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A reply to an angry letter.

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HUMANITIES GCSE COURSEWORK ASSIGNMENT A REPLY TO AN ANGRY LETTER Dear Editor, I have read your letter with great interest and astonishment. Whilst your views are debatable, I would like to reply to five particular points that I feel strongly about. May I begin with your first paragraph concerning the Jewish people and National Holocaust Day. The Jewish people were killed by the Nazis and that in itself is something really not to forget. Race hatred was at its height under Hitler's government in March 1933 when there was a general boycott of Jewish shops and enterprises. They continued to abuse and defame Jews in violent terms. The idea was that each race should remain 'pure' since Nazis believed that from the mixture of races resulted "not nations but ethnic chaos." The half million Jews in Germany in 1933 had been reduced by about 150,000. In 1942 only 255,000 remained and after Hitler seized Austria, the persecution was more brutal and pitiless. Many thousands were herded into prisons or camps. In Poland, under the Nazis they were to suffer more hideous cruelties. In total, approximately six million Jews died. Hardly an 'exaggeration' as you suggest in your letter. We must all learn from history, especially from events as terrible as this, that race hatred particularly from leaders in power cannot be tolerated and must be dealt with. ...read more.


United Nations did not come to their rescue as you suggested in your letter, not one piece of military equipment or one soldier arrived in Rwanda before the killings ended. United Nation troops and aid workers then arrived to help maintain order and restore basic services. On 19 July a new multi-ethnic government was formed, promising all refugees a safe return to Rwanda. But although the massacres are over, the genocide continues, and the search for justice has been a long and arduous one. We must not forget to learn from our mistakes. Most men were killed and the women raped and infected with aids. This leaves the children with no fathers and dying mothers, not enough adults to look after the children that are left. All of the children who were born to mothers with aids are now dying themselves. Setting up orphanages and medical help was just some of the concerns that our own country helped Comic Relief raise millions of pounds. Your comments concerning 'so called' race riots in Oldham. I cannot agree with your views on 'just letting off steam after a football match.' Surely, seeing your Uncle in Oldham cannot stand as factual evidence of no racism Or violence and can only be your opinion at that time. ...read more.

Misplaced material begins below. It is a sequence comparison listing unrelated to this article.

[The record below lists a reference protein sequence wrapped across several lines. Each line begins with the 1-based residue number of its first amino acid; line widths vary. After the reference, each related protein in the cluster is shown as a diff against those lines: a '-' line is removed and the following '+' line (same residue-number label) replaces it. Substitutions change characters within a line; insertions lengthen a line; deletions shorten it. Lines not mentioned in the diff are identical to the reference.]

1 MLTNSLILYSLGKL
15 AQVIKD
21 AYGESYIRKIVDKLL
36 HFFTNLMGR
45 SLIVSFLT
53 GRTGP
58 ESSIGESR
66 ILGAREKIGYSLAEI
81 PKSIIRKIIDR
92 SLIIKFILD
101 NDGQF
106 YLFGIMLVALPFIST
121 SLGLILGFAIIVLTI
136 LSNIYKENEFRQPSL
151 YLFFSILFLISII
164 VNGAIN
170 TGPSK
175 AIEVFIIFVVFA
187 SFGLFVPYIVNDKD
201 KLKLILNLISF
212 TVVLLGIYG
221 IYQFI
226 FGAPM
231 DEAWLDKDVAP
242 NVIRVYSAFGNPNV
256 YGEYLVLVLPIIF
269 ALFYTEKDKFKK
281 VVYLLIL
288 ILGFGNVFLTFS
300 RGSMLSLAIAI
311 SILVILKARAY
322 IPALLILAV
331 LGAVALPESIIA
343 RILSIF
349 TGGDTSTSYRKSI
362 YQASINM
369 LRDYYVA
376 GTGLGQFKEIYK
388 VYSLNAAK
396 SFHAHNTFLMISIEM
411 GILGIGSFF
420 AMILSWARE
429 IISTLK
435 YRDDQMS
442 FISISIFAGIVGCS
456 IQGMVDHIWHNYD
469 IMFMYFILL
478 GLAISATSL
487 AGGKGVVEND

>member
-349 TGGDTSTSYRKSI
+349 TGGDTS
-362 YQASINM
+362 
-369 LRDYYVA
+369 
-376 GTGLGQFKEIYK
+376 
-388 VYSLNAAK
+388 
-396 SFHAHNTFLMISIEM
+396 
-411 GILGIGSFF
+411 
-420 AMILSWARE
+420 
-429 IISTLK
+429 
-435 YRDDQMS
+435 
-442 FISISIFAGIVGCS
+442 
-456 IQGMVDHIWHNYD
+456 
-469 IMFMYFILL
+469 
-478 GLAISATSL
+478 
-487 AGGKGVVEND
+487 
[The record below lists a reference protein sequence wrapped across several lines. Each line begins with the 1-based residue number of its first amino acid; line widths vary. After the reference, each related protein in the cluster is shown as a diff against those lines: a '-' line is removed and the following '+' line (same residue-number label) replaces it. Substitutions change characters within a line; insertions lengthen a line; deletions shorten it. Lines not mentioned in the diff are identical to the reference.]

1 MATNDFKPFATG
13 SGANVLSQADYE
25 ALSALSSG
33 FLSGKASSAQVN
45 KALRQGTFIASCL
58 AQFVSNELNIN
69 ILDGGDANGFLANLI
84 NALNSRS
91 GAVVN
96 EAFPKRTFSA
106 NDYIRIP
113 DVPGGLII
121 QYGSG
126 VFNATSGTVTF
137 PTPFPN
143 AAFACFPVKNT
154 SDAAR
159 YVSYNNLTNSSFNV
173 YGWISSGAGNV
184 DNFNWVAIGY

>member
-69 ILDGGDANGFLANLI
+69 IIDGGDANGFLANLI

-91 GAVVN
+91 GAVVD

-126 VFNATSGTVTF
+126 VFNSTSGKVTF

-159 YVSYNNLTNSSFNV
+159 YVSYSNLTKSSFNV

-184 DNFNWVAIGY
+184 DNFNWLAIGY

Many asylum seekers pass from one European country to another before applying for asylum. Although the European Union has been trying to harmonise its asylum procedures, there are still differences in the kind of reception an asylum seeker can expect. The reasons for going to a particular country are numerous - and range from money to language and cultural links. But asylum seekers are often accused of shopping around, and their applications for asylum are sometimes not considered on the grounds that they came through a "safe third country". The biggest groups came from Yugoslavia, Iraq, Afghanistan and Iran - all countries from which there may, in the eyes of EU governments, be legitimate reasons to flee. But only about a quarter of the asylum seekers were granted asylum status in 1999, the latest year for which there are figures. By the end of the last decade, there were still 200,000 asylum applications pending in EU countries, more than half of which were in the UK. I hope you have read this letter with a better understanding of the facts concerning your issues raised. We must all live together in this World and life is too short to be angry and intolerant towards others. Yours sincerely, 04/05/2007 GCSE COURSEWORK ...read more.

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